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Smt. Sakkubi Srinivasan Vs. Assistant Controller of Estate - Court Judgment

LegalCrystal Citation
CourtIncome Tax Appellate Tribunal ITAT Bangalore
Decided On
Reported in(1984)9ITD122(Bang.)
AppellantSmt. Sakkubi Srinivasan
RespondentAssistant Controller of Estate
Excerpt:
.....done in relation to these clients as on the date of death stand in the way of treatment of these fees as property. these fees were all realised within a reasonable period after death. the deduction of 5 per cent allowed by the assistant controller meets fully the requirements of the case.thus, he upheld the inclusion of rs. 1,32,250 in the principal value of the estate. against the said order, the assessee has preferred this appeal.3. the learned counsel for the assessee strongly urged that there was no contract between the deceased and his clients for the payment of fees. no bills were raised during his lifetime. there was no understanding or contract with the clients. at any rate, there is no ascertainment of any amount. the deceased maintains cash system of accounting. hence, the.....
Judgment:
Per Shri T. Venkatappa Judicial Member - The Deceased, Shri J.Srinivasan, a leading charted accountant at Bangalore, passed away on 11-5-1975. An estate duty account was filed by the accountable person.

In the said account, the movable assets declared included a sum of Rs. 1,29,150 on account of fees receivable from clients on the date of death, viz, 11-5-1975. In addition to that, a sum of Rs. 10,850 was recovered as fees for the work done by the deceased. The accountable person claimed that the said amounts are not includible in the net principal value of the estate as the deceased was maintaining accounts on cash basis. No bills were raised during the lifetime of the deceased. There was no understanding or contract with the clients to pay any amount by way of fees, etc. The Assistant Controller did not accept these submissions. He held that the mere fact that the accounts were kept on cash basis will not decide the question as the chargeability to estate duty did not depend upon the method of accounting which is relevant only for the purpose of income-tax assessments. The deceased was entitled to get his remuneration for the services rendered and there is a present obligation on the part of the clients to make the payment. The amount of fees may be the sum usually charged in such cases. When a chartered accountant renders services, he has got a right to remuneration which gives rise to an actionable claim. Thus, he did not accept the contention that the right to fees is not property. The fact that no bills were raised during the lifetime of the deceased, does not affect his right to collect the fees. Though the fees might not have been specifically mentioned, the deceased had a right to fees which is usually charged in such cases. He gave a deduction of Rs. 7,000 as collection charges. Thus, he included Rs. 1,32,250 as fees receivable in the principal value of the estate.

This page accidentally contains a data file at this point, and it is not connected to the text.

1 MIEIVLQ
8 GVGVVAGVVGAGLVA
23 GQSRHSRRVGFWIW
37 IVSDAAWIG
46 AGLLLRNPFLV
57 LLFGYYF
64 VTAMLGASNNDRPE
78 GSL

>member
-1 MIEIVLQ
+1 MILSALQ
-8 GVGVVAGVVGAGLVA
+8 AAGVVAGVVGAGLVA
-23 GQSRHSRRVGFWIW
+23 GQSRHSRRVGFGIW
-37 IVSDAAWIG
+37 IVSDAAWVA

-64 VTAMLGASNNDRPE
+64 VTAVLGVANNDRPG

2. The accountable person appealed to the Appellate Controller. He held that the work done by the deceased for the regular clients were all done at their instance and the right to fees had accrued in respect of all of them as on the date of death. There is no case for holding that the unrealised fees outstanding on the date of death of the deceased did not constitute property liable to assessment for the purpose of estate duty. Neither the fact that there was not written agreement between the deceased and the clients in most of the cases not the bills had not been raised by the deceased for the work done in relation to these clients as on the date of death stand in the way of treatment of these fees as property. These fees were all realised within a reasonable period after death. The deduction of 5 per cent allowed by the Assistant Controller meets fully the requirements of the case.

Thus, he upheld the inclusion of Rs. 1,32,250 in the principal value of the estate. Against the said order, the assessee has preferred this appeal.